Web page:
After announcing it during its annual developer conference in May this year, Google’s search engine for jobs ‘Google for Jobs’ is now live in the US. Jobs related searches on Google, such as “jobs near me”, “coding jobs”, etc. will now offer job openings aggregated from several job listings platforms, and allow the job seeker to explore them. Where available, reviews and ratings of employers and even commute time to the office will be provided along with the search results.

Google said it is currently working with the likes of LinkedIn, Monster, WayUp, DirectEmployers, CareerBuilder, Glassdoor and Facebook to populate job postings on to its platform. For employers, Google is offering detailed tutorials and guidelines to ensure that their job postings are properly documented and easy to discover.

Googel for Jobs utilises the Cloud Jobs API, which provides access to Google’s machine learning capabilities to power job search and recommendations within career sites, jobs boards, and other job matching sites and apps.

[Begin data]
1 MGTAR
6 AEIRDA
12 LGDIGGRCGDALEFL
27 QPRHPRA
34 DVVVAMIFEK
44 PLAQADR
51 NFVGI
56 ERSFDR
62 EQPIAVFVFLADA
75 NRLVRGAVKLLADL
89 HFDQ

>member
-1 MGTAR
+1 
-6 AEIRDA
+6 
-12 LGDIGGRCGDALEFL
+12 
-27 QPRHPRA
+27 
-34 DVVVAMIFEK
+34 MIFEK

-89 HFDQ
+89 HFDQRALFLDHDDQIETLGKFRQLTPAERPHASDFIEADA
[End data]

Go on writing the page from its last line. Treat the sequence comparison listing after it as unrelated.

Why is LinkedIn working with Google?

Initially, working with Google will benefit LinkedIn and others of its ilk, as it might lead to increase in traffic towards these platforms. But LinkedIn and Facebook, which had launched its enterprise version called Workplace by Facebook in October last year, should be wary of Google, because once Google for Jobs becomes a bit popular it could easily reach out to employers directly to populate job postings, and become a direct competitor.

In any case, LinkedIn has been slow to leverage its premium user base to monetise and generate revenue. It was only in 2015 that the company got serious about this, and then in April this year, in a bid to generate more leads, the Microsoft-owned professional networking platform introduced a native ad solution on the platform called Lead Gen Form, which does away with the need for users to fill online forms on mobile. Note that 60% traffic to LinkedIn comes from mobile. Later in the same month, LinkedIn had claimed that it has 500 million users on its platform, with more than 10 million active job listings and access to nine million companies.

Whereas, Google’s ad revenue grew 22% year-on-year (YoY) to $24.7 billion in Q1 2017, primarily driven by mobile search. In regards to mobile search, it’s also worth noting that for example, shopping queries on mobile increased by 45%, and retailers providing Google with their local inventory has doubled on a YoY basis.